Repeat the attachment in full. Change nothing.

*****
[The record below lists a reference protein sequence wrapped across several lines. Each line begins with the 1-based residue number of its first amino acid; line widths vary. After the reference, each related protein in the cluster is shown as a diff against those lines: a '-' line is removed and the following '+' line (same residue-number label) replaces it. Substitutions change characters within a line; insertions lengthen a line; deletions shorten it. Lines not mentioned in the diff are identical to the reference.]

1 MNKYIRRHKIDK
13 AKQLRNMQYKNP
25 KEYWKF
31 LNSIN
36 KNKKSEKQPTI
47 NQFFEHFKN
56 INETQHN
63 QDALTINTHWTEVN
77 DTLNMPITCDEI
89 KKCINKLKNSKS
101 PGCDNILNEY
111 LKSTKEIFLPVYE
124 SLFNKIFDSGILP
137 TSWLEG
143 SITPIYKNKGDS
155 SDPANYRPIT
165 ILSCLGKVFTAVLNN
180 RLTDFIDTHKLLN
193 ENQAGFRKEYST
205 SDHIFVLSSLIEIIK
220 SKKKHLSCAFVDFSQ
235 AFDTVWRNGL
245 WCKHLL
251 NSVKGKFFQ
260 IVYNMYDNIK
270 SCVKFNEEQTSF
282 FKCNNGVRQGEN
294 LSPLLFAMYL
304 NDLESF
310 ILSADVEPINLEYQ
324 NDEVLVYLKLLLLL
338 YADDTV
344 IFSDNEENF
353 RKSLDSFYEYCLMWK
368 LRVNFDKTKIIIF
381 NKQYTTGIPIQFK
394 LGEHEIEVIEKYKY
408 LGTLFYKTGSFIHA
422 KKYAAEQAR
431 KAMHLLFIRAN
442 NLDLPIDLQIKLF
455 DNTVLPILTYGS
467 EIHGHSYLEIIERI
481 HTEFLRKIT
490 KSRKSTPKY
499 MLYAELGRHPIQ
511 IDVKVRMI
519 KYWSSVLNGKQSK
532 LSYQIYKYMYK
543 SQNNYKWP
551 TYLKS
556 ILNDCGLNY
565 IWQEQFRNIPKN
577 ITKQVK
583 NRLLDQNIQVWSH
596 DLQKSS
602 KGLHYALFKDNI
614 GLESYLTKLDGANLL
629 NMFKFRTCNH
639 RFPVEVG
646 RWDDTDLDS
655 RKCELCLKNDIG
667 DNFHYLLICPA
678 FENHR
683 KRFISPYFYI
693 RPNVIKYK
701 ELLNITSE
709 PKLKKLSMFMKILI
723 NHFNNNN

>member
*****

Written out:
[The record below lists a reference protein sequence wrapped across several lines. Each line begins with the 1-based residue number of its first amino acid; line widths vary. After the reference, each related protein in the cluster is shown as a diff against those lines: a '-' line is removed and the following '+' line (same residue-number label) replaces it. Substitutions change characters within a line; insertions lengthen a line; deletions shorten it. Lines not mentioned in the diff are identical to the reference.]

1 MNKYIRRHKIDK
13 AKQLRNMQYKNP
25 KEYWKF
31 LNSIN
36 KNKKSEKQPTI
47 NQFFEHFKN
56 INETQHN
63 QDALTINTHWTEVN
77 DTLNMPITCDEI
89 KKCINKLKNSKS
101 PGCDNILNEY
111 LKSTKEIFLPVYE
124 SLFNKIFDSGILP
137 TSWLEG
143 SITPIYKNKGDS
155 SDPANYRPIT
165 ILSCLGKVFTAVLNN
180 RLTDFIDTHKLLN
193 ENQAGFRKEYST
205 SDHIFVLSSLIEIIK
220 SKKKHLSCAFVDFSQ
235 AFDTVWRNGL
245 WCKHLL
251 NSVKGKFFQ
260 IVYNMYDNIK
270 SCVKFNEEQTSF
282 FKCNNGVRQGEN
294 LSPLLFAMYL
304 NDLESF
310 ILSADVEPINLEYQ
324 NDEVLVYLKLLLLL
338 YADDTV
344 IFSDNEENF
353 RKSLDSFYEYCLMWK
368 LRVNFDKTKIIIF
381 NKQYTTGIPIQFK
394 LGEHEIEVIEKYKY
408 LGTLFYKTGSFIHA
422 KKYAAEQAR
431 KAMHLLFIRAN
442 NLDLPIDLQIKLF
455 DNTVLPILTYGS
467 EIHGHSYLEIIERI
481 HTEFLRKIT
490 KSRKSTPKY
499 MLYAELGRHPIQ
511 IDVKVRMI
519 KYWSSVLNGKQSK
532 LSYQIYKYMYK
543 SQNNYKWP
551 TYLKS
556 ILNDCGLNY
565 IWQEQFRNIPKN
577 ITKQVK
583 NRLLDQNIQVWSH
596 DLQKSS
602 KGLHYALFKDNI
614 GLESYLTKLDGANLL
629 NMFKFRTCNH
639 RFPVEVG
646 RWDDTDLDS
655 RKCELCLKNDIG
667 DNFHYLLICPA
678 FENHR
683 KRFISPYFYI
693 RPNVIKYK
701 ELLNITSE
709 PKLKKLSMFMKILI
723 NHFNNNN

>member